The rhythmic accompaniment of the music (iqa) is the second important element. It has patterns which are based on the same units as those used in Arabic poetry. These are accented by the strong beat (dum), the light beat (tek) and the silence or rest (sukut) one of the three accompanying each musical syllable. The repetition of the rhythmic unit gives an ordered sequence of beats similar to poetry. Rhythmic units reflect the vowels and consonants of the written word, which gives the possibility of the transcription of poetry.
With the establishment of the Abbasid Caliphate (750), the centre of government shifted from Syria to Iraq. The first century of Abbasid rule became known as the “Golden Age of Islam”. Baghdad was the then centre of civilization and the sums of money spent on music and musicians pass belief. Many who have read “The Arabian Nights” will no doubt remember references to music and the esteem in which it was held by Harun al-Rashid.
After the fall of the Abbasid Caliphate (847) there was a decline in Islamic political power. There were changes in instrumental music, encouraged by Persian, Turkoman, Mogul and Turkish taste. It was however the Sufi (dervish) orders which gave music a new liturgical position. This was to influence the rise and course of classical Islamic music in many Muslim countries.
Most of the orders encouraged music, and many of their members composed not only religious music for the use of their brotherhood but often classical music as well. This gave classical music in the Islamic world a medative quality, so that the spiritual states evoked are closely related to the inspired states of the Sufis. This was yet another link through Sufism to the spirit of the Koran. There was a relationship between the Arabic and Persian musical traditions. Most performers of Persian, Turkish and Northern Indian classical music have been associated with Sufism. Their music has a liberating power which aims to free player and listener from the fetters of material existence.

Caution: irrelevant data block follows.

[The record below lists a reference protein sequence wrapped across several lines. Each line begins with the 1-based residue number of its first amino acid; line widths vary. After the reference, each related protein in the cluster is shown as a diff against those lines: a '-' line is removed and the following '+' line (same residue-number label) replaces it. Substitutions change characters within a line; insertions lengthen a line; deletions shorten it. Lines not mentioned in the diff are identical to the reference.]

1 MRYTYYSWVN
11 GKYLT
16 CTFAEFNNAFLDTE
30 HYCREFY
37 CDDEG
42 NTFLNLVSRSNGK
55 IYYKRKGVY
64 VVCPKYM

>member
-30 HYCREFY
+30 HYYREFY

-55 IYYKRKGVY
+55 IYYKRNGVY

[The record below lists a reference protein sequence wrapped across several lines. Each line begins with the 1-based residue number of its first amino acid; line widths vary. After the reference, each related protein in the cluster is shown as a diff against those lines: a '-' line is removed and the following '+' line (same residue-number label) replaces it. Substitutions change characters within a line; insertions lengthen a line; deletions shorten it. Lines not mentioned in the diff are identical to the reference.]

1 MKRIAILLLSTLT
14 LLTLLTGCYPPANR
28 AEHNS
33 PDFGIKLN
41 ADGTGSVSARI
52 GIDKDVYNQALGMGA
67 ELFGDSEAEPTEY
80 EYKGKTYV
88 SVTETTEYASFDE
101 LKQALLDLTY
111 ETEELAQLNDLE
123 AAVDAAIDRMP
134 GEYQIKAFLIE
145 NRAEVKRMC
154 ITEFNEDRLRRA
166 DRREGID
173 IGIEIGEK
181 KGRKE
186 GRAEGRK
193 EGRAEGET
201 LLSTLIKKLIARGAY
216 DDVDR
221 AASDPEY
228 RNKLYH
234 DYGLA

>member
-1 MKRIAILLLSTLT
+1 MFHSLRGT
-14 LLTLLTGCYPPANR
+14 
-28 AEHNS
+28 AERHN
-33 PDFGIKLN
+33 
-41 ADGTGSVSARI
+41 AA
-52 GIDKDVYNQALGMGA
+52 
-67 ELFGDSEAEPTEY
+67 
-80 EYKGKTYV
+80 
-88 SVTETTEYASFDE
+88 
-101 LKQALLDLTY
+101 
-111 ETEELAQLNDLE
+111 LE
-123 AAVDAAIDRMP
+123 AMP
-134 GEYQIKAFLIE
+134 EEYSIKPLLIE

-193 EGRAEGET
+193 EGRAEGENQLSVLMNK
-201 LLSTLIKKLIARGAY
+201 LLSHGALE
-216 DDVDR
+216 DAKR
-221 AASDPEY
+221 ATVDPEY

The Ottoman Empire was the dominant force in the Islamic world from the 16th to the 20th century. The Ottoman classical tradition is unrivaled in subtlety, and influenced not only all the music of the Middle East but even our own Western music. In the contemporary world the reverse is true: Western music is to be found blaring out of transistor radios even in the desert. At the same time traditional as well as folk and classical music can be heard, still being composed and performed as part of a living tradition.
In the 8th century, music in the Muslim world was referred to as Sina’ al-Musiqa, meaning the craft of music making. This is very much the attitude of the Islamic musician to his role; he sees himself as a craftsman working at making music, and often he will have constructed his instrument himself.
Most of Islamic music relies on improvisation. We must remember that in the Orient there is a melody with rhythmic accompaniment and harmony is rarely used. The performer therefore tries to make a link with his audience and create music, by the grace of God, which is linked with the moment of its creation.
Partly because of its freshness for us, Islamic music leads us with sound and silence to change our relationship with the way we experience time. Seven hundred years ago Mevlana Jalal-uddin Rumi the eponymous founder of the Mevlevi dervishes wrote: “The musician began to play before the drunken Turk, within the veil of melody, the mystery of the eternal covenant between God and Man.”
Playing the ney